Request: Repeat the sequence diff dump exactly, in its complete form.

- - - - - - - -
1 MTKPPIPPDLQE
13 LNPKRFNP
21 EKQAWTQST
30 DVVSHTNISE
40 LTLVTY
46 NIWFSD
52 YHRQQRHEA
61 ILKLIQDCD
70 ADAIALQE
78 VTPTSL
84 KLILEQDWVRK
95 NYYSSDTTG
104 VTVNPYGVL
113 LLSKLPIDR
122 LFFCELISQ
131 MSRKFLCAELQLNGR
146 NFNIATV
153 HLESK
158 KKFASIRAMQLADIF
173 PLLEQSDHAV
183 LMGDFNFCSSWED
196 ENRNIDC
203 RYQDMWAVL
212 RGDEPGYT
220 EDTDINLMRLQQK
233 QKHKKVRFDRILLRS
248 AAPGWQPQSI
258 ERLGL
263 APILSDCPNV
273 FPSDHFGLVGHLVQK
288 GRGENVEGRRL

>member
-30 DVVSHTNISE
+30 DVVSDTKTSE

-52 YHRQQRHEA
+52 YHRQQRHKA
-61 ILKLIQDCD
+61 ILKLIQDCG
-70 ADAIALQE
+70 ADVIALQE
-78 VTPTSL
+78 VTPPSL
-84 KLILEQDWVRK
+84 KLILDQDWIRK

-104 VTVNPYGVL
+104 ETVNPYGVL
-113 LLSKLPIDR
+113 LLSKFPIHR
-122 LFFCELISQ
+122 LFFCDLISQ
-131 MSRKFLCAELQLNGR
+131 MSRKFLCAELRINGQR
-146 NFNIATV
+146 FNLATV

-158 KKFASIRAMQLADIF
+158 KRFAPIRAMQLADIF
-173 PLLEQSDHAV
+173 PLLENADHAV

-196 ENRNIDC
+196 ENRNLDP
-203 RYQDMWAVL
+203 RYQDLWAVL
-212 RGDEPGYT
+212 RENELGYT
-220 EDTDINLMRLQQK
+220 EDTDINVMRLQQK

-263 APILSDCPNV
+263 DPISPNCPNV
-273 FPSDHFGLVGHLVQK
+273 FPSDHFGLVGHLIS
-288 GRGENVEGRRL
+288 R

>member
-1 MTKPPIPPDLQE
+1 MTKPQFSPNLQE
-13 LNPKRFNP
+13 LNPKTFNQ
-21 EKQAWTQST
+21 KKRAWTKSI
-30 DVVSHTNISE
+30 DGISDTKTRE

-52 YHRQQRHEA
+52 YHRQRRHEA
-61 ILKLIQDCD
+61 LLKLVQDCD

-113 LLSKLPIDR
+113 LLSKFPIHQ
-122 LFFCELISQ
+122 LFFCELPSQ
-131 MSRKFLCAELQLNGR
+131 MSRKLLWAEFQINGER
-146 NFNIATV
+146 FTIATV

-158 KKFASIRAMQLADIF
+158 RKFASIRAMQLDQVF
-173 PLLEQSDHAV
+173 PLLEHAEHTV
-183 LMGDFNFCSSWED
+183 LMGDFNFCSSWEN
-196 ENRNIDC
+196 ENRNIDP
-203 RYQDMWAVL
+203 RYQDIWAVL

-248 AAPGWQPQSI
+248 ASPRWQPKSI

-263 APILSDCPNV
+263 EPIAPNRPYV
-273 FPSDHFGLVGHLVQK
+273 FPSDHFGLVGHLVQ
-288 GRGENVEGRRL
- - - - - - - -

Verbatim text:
1 MTKPPIPPDLQE
13 LNPKRFNP
21 EKQAWTQST
30 DVVSHTNISE
40 LTLVTY
46 NIWFSD
52 YHRQQRHEA
61 ILKLIQDCD
70 ADAIALQE
78 VTPTSL
84 KLILEQDWVRK
95 NYYSSDTTG
104 VTVNPYGVL
113 LLSKLPIDR
122 LFFCELISQ
131 MSRKFLCAELQLNGR
146 NFNIATV
153 HLESK
158 KKFASIRAMQLADIF
173 PLLEQSDHAV
183 LMGDFNFCSSWED
196 ENRNIDC
203 RYQDMWAVL
212 RGDEPGYT
220 EDTDINLMRLQQK
233 QKHKKVRFDRILLRS
248 AAPGWQPQSI
258 ERLGL
263 APILSDCPNV
273 FPSDHFGLVGHLVQK
288 GRGENVEGRRL

>member
-30 DVVSHTNISE
+30 DVVSDTKTSE

-52 YHRQQRHEA
+52 YHRQQRHKA
-61 ILKLIQDCD
+61 ILKLIQDCG
-70 ADAIALQE
+70 ADVIALQE
-78 VTPTSL
+78 VTPPSL
-84 KLILEQDWVRK
+84 KLILDQDWIRK

-104 VTVNPYGVL
+104 ETVNPYGVL
-113 LLSKLPIDR
+113 LLSKFPIHR
-122 LFFCELISQ
+122 LFFCDLISQ
-131 MSRKFLCAELQLNGR
+131 MSRKFLCAELRINGQR
-146 NFNIATV
+146 FNLATV

-158 KKFASIRAMQLADIF
+158 KRFAPIRAMQLADIF
-173 PLLEQSDHAV
+173 PLLENADHAV

-196 ENRNIDC
+196 ENRNLDP
-203 RYQDMWAVL
+203 RYQDLWAVL
-212 RGDEPGYT
+212 RENELGYT
-220 EDTDINLMRLQQK
+220 EDTDINVMRLQQK

-263 APILSDCPNV
+263 DPISPNCPNV
-273 FPSDHFGLVGHLVQK
+273 FPSDHFGLVGHLIS
-288 GRGENVEGRRL
+288 R

>member
-1 MTKPPIPPDLQE
+1 MTKPQFSPNLQE
-13 LNPKRFNP
+13 LNPKTFNQ
-21 EKQAWTQST
+21 KKRAWTKSI
-30 DVVSHTNISE
+30 DGISDTKTRE

-52 YHRQQRHEA
+52 YHRQRRHEA
-61 ILKLIQDCD
+61 LLKLVQDCD

-113 LLSKLPIDR
+113 LLSKFPIHQ
-122 LFFCELISQ
+122 LFFCELPSQ
-131 MSRKFLCAELQLNGR
+131 MSRKLLWAEFQINGER
-146 NFNIATV
+146 FTIATV

-158 KKFASIRAMQLADIF
+158 RKFASIRAMQLDQVF
-173 PLLEQSDHAV
+173 PLLEHAEHTV
-183 LMGDFNFCSSWED
+183 LMGDFNFCSSWEN
-196 ENRNIDC
+196 ENRNIDP
-203 RYQDMWAVL
+203 RYQDIWAVL

-248 AAPGWQPQSI
+248 ASPRWQPKSI

-263 APILSDCPNV
+263 EPIAPNRPYV
-273 FPSDHFGLVGHLVQK
+273 FPSDHFGLVGHLVQ
-288 GRGENVEGRRL